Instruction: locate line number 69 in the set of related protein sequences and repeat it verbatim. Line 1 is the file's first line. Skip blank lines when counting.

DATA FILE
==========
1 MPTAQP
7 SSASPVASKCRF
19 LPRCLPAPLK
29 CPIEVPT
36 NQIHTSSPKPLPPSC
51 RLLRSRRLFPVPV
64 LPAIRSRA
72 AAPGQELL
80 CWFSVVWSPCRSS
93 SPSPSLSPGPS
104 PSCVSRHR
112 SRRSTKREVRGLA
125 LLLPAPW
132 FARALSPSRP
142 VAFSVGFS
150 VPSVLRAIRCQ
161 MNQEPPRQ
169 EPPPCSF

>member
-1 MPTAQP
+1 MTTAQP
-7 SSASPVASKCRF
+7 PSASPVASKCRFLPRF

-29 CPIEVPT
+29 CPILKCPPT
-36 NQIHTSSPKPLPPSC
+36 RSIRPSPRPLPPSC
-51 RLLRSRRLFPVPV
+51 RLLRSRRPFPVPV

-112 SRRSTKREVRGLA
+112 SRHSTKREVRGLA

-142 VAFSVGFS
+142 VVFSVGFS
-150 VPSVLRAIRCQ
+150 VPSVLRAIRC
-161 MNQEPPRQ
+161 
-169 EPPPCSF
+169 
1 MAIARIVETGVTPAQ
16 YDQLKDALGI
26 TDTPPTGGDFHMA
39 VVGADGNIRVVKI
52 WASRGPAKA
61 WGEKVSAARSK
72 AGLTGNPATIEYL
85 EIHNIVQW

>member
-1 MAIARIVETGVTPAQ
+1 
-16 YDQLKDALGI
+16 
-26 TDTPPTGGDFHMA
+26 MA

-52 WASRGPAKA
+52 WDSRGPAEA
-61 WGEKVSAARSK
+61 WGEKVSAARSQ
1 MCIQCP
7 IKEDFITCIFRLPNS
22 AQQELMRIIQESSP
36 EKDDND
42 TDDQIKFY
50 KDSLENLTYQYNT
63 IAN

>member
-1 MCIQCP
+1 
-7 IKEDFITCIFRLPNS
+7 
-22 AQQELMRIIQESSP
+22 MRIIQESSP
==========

-7 IKEDFITCIFRLPNS